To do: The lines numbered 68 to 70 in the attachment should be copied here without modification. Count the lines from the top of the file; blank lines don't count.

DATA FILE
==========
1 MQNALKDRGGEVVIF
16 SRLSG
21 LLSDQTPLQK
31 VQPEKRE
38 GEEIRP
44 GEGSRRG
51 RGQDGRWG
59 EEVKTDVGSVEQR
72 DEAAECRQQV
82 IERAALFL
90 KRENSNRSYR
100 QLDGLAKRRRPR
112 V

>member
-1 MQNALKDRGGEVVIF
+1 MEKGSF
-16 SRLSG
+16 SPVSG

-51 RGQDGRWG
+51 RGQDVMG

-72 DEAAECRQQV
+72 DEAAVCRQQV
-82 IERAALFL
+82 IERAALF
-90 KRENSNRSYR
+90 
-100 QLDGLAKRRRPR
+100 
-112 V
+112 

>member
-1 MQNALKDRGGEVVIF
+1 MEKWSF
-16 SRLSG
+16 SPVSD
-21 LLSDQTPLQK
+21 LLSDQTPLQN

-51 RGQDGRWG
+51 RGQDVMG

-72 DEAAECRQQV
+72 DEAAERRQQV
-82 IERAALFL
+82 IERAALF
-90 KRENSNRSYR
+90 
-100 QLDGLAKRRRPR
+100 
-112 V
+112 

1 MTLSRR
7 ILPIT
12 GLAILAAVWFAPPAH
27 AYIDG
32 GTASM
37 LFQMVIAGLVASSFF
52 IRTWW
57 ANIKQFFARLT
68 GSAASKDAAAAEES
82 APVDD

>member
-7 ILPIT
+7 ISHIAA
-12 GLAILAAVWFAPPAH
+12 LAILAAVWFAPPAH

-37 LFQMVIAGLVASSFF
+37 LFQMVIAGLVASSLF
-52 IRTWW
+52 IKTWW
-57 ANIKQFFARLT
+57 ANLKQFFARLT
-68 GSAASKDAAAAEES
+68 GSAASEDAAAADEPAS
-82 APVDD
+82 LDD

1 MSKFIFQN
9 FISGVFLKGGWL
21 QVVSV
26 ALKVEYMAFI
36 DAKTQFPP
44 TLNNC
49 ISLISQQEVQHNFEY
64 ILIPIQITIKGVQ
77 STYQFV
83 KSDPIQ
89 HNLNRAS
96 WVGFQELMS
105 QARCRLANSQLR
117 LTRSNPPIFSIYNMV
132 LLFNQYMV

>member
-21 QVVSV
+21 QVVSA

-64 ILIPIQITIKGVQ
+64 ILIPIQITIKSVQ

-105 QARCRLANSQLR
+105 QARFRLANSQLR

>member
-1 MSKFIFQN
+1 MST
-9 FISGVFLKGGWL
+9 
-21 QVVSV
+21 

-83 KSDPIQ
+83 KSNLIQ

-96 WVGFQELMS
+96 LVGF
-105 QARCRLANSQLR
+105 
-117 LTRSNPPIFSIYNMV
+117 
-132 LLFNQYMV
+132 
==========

+52 IKTWW
-57 ANIKQFFARLT
+57 ANLKQFFARLT